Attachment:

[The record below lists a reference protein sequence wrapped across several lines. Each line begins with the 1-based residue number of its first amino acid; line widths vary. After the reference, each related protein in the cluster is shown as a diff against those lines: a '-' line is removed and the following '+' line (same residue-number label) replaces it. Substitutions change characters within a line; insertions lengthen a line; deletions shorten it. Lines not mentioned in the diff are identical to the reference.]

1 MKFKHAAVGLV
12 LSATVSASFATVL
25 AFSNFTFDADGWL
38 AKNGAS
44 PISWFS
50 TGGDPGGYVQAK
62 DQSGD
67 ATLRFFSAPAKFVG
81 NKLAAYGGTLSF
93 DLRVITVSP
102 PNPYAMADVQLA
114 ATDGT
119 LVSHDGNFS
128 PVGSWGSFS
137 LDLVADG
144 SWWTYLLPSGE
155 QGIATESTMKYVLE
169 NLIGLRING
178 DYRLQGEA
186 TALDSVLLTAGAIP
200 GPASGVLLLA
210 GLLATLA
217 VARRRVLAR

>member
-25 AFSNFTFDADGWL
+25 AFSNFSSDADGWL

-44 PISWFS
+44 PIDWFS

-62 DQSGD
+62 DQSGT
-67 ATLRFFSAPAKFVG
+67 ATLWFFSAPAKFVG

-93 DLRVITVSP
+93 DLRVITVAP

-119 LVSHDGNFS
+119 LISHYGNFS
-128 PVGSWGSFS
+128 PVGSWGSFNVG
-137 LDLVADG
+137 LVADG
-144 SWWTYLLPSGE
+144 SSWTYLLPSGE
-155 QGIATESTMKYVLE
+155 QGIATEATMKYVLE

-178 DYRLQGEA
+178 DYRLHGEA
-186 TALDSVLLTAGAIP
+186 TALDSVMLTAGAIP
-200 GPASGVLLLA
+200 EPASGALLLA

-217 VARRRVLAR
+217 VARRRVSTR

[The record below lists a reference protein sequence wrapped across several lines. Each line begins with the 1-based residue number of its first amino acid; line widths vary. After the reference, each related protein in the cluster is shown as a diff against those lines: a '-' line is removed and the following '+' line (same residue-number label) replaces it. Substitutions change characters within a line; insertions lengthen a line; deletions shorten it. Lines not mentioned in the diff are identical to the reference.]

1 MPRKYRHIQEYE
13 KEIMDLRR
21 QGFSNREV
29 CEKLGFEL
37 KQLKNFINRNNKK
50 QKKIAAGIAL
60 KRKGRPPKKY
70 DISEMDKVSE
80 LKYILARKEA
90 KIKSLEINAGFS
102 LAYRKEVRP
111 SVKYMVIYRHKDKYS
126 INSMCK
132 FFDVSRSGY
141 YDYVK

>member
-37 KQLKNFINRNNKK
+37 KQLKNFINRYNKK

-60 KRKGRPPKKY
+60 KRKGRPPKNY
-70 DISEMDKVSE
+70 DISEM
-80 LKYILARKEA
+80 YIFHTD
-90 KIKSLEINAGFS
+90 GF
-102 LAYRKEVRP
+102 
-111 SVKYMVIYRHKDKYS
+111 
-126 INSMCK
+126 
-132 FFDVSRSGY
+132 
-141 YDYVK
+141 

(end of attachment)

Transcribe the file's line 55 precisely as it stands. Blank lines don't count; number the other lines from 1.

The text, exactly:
1 MPRKYRHIQEYE